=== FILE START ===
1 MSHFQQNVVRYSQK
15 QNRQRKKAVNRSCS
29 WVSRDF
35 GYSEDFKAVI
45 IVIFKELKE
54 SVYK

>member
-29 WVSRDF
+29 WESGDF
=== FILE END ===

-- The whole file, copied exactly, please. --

1 MSHFQQNVVRYSQK
15 QNRQRKKAVNRSCS
29 WVSRDF
35 GYSEDFKAVI
45 IVIFKELKE
54 SVYK

>member
-29 WVSRDF
+29 WESGDF